You may be surprised to learn that the signature of Abraham Lincoln on a Senate bill in July of 1862 put into motion actions and ideologies that would culminate in a nation-wide program that includes the UC Master Gardeners of Butte County.
Sponsored by Vermont Senator Justin Morrill, the Land-Grant College Act called for the donation of public lands “to the several States and [Territories] which may provide colleges for the benefit of agriculture and the Mechanic arts…” Through this Act the Federal Government was committed to grant each state 30,000 acres of public land, which became the basis of our national system of Land-Grant state colleges and universities. It is important to acknowledge that lands nationwide had been occupied by Native Americans for tens of thousands of years. In keeping with the dominant world view of that time, the land appropriated by the federal government was considered “public” and could be given to each of the states for beneficial use.
In California, the University of California at Berkeley was established as the Land-Grant College. Today, UC Berkeley, UC Riverside, and closest to home, UC Davis carry on that legacy by housing the Division of Agriculture and Natural Resources. Cooperative Extension specialists and Experiment Station Faculty are based on these three campuses and coordinate their education efforts with UC-funded Cooperative Extension Advisors. Fifty of California's 58 counties support a UC Cooperative Extension department.
The University of California Cooperative Extension (UCCE) County Advisors are valuable resources who conduct outreach and education that encompasses much more than crop development. In addition to plant sciences, pest management, and soil and water health, they oversee agricultural economic issues; management of livestock and natural resources; nutrition, family, and consumer sciences; and youth development – particularly through the 4-H program.
Over time, as the reputation of the County Extension programs and California's population grew, busy Farm Advisors increasingly found themselves fielding questions about plants, pests, and problems from home gardeners. The Master Gardener (MG) Program was developed to help the Farm Advisors extend information by training volunteers in the science of gardening and horticulture. This program was conceived by Dr. David Gibby of the University of Washington Cooperative Extension. Gibby ran a pilot program in Tacoma, Washington in 1972. Following its resounding success, the Master Gardeners were officially established, along with a rigorous training program and curriculum. The concept quickly spread throughout the US and Canada. Each MG program in the US is affiliated with a land-grant university and a county UC Cooperative Extension office.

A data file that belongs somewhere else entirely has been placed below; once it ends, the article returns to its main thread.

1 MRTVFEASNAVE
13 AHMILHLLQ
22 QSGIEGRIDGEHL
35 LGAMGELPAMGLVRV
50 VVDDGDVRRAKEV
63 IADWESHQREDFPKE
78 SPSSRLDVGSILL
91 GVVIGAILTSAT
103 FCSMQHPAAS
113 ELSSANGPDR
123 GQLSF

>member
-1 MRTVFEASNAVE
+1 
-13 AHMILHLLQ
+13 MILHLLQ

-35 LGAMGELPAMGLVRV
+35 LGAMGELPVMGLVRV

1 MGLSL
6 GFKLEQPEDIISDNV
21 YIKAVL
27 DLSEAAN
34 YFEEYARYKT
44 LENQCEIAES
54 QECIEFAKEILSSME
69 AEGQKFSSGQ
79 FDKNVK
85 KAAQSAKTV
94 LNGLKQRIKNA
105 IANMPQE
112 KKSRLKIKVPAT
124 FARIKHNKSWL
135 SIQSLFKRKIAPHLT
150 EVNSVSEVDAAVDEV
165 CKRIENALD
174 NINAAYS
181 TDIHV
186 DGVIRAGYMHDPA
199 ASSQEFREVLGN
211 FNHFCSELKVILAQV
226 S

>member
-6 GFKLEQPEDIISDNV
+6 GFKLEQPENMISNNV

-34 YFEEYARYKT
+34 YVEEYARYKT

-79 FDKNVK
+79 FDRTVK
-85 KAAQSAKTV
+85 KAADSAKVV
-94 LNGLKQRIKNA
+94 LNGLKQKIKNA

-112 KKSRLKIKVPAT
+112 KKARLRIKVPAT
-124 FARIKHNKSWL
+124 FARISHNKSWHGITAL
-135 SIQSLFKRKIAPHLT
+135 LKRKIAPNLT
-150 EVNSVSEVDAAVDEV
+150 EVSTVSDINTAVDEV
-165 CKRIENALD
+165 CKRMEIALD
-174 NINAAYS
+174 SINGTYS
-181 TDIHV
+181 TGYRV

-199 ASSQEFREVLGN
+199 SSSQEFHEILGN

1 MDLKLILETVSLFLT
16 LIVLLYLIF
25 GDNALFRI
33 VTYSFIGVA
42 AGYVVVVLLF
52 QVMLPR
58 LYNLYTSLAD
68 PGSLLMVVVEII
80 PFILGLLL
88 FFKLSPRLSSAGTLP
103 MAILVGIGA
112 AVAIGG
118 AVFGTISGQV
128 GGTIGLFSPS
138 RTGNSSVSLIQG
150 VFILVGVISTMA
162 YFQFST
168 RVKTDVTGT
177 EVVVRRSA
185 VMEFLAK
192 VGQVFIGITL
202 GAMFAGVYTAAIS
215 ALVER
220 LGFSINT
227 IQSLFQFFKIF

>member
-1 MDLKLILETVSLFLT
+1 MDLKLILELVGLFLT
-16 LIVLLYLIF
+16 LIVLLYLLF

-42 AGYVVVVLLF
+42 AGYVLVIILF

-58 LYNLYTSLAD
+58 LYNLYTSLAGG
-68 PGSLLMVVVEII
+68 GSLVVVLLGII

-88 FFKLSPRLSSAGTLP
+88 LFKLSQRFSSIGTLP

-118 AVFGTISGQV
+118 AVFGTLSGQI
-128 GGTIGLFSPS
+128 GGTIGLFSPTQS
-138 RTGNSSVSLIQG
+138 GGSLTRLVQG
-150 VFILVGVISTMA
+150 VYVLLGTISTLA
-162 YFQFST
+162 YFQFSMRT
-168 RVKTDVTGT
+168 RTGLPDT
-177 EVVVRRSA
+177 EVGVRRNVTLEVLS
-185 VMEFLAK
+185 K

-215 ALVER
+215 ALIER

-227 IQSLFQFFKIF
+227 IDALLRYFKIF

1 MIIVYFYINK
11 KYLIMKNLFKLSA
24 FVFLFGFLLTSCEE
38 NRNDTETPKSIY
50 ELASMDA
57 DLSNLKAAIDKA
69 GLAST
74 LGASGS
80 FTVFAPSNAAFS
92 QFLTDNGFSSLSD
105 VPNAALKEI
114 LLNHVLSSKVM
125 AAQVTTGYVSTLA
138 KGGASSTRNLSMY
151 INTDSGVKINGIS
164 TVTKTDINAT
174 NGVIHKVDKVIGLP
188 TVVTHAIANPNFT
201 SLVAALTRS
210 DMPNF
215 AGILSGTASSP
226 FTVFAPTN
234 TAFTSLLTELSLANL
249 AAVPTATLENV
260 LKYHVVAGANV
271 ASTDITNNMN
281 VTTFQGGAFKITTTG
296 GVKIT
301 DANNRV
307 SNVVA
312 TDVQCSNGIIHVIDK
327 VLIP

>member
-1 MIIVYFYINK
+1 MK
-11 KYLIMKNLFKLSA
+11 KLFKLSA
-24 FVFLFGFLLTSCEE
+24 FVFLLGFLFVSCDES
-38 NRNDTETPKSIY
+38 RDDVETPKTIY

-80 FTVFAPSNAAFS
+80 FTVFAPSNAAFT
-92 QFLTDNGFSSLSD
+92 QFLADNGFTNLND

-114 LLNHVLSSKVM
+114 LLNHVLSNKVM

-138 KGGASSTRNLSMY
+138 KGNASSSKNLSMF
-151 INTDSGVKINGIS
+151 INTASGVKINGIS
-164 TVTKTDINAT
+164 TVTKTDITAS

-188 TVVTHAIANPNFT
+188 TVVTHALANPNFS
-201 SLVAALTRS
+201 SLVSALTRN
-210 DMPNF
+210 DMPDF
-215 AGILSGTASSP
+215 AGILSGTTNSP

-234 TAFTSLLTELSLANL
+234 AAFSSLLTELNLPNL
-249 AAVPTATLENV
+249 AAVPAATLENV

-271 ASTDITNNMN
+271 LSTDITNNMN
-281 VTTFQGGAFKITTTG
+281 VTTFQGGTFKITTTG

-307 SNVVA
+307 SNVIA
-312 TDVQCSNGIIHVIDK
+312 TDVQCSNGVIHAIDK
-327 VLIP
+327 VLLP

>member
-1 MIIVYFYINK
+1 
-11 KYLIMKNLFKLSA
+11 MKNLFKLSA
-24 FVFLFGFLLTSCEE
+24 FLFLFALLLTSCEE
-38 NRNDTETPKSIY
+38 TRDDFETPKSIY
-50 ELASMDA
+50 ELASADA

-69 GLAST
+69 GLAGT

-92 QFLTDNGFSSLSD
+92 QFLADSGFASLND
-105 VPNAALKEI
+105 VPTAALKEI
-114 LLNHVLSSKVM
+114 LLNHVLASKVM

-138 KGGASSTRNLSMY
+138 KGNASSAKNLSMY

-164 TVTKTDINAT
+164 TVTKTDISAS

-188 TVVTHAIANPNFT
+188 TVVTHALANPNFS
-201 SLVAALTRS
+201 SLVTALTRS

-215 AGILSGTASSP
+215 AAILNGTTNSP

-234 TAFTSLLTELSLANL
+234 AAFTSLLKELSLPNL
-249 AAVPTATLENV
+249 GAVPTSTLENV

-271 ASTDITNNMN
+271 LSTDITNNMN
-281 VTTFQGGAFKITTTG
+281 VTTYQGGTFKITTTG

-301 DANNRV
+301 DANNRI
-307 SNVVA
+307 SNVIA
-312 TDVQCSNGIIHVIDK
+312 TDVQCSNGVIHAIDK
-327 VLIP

In California, Riverside and Sacramento Counties were first to launch programs in training and certifying Master Gardeners, beginning in 1980. Since then, certified Master Gardener programs have been founded in more than 50 California counties.
In 2007, Butte County UCCE Farm Advisor Joseph Connell and Family and Consumer Science Advisor and County Director Susan Donohue identified a real need for a local MG Program. Working with UC Davis, the county, the UCCE office in Oroville, the Butte County Farm, Home, and 4-H Support Group, and three Master Gardeners trained elsewhere, Connell and Donohue organized a local MG training program. The MG training course was to be taught by Advisors, Specialists, and professors from the UC system and the Butte County UCCE put out a call to enroll volunteers. In May of 2008 the inaugural group of Butte County Master Gardeners completed their training. The 17-week training program of weekly classes is now offered every other year in Butte County. The upcoming 2022 class will constitute our eighth cadre of graduates.
The Butte County MGs have come a long way since the first class of 21 volunteers graduated in 2008. Currently we have 94 active Master Gardeners, and a new class of 24 will graduate next May. We staff a Hotline for gardening questions which can be reached by phone at 530-538-7201 and by email at firstname.lastname@example.org. Each spring and fall we present a public education workshop series covering a wide variety of topics. Our Living Lab program is bringing plant science to several local schools through school garden projects. We've established a helpful and beautifully-designed website which contains a wealth of information and tips specifically focusing on our local gardening environment, as well as details about our upcoming activities. Every month we email a newsletter to subscribers. Our Gardening Guide and Three-Year Garden Journal contains information, tips, and note-taking space for every week of the year. You can find our outreach booths at local farmers markets and garden-related events. Twice a year we hold a plant sale, highlighting plants that grow well here. And on Fridays we publish an article on a gardening topic in our Real Dirt column in this newspaper as well as on the Real Dirt blog on our website.
The UC Master Gardeners of Butte County owe our inception to the foresight and hard work of Joseph Connell and Susan Donahue, Cooperative Extension Advisors Emeritus. Major portions of the Demonstration Garden were made possible by funding from the Farm, Home, and 4-H Support Group. And we owe our continued existence to our MG volunteers and all the gardeners and plant lovers in our region. Thank you!
UC Master Gardeners of Butte County are part of the University of California Cooperative Extension (UCCE) system. To learn more about us and our upcoming events, and for help with gardening in our area, visit our website. If you have a gardening question or problem, email the Hotline at email@example.com (preferred) or call (530) 538-7201.